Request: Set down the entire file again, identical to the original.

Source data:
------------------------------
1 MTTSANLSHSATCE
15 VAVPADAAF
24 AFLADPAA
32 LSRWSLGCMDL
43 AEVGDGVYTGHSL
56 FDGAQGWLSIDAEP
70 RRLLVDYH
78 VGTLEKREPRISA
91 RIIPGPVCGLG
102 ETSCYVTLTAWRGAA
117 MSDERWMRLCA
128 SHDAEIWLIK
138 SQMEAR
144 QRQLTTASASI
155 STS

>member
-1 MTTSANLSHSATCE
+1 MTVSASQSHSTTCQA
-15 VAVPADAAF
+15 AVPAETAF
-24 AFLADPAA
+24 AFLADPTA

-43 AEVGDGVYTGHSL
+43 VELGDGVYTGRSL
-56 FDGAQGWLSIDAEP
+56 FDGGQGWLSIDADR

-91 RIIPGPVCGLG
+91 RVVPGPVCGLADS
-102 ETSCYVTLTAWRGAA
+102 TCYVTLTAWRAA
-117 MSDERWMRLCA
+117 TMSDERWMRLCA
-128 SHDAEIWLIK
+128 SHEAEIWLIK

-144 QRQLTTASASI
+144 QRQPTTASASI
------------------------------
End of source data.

1 MTTSANLSHSATCE
15 VAVPADAAF
24 AFLADPAA
32 LSRWSLGCMDL
43 AEVGDGVYTGHSL
56 FDGAQGWLSIDAEP
70 RRLLVDYH
78 VGTLEKREPRISA
91 RIIPGPVCGLG
102 ETSCYVTLTAWRGAA
117 MSDERWMRLCA
128 SHDAEIWLIK
138 SQMEAR
144 QRQLTTASASI
155 STS

>member
-1 MTTSANLSHSATCE
+1 MTVSASQSHSTTCQA
-15 VAVPADAAF
+15 AVPAETAF
-24 AFLADPAA
+24 AFLADPTA

-43 AEVGDGVYTGHSL
+43 VELGDGVYTGRSL
-56 FDGAQGWLSIDAEP
+56 FDGGQGWLSIDADR

-91 RIIPGPVCGLG
+91 RVVPGPVCGLADS
-102 ETSCYVTLTAWRGAA
+102 TCYVTLTAWRAA
-117 MSDERWMRLCA
+117 TMSDERWMRLCA
-128 SHDAEIWLIK
+128 SHEAEIWLIK

-144 QRQLTTASASI
+144 QRQPTTASASI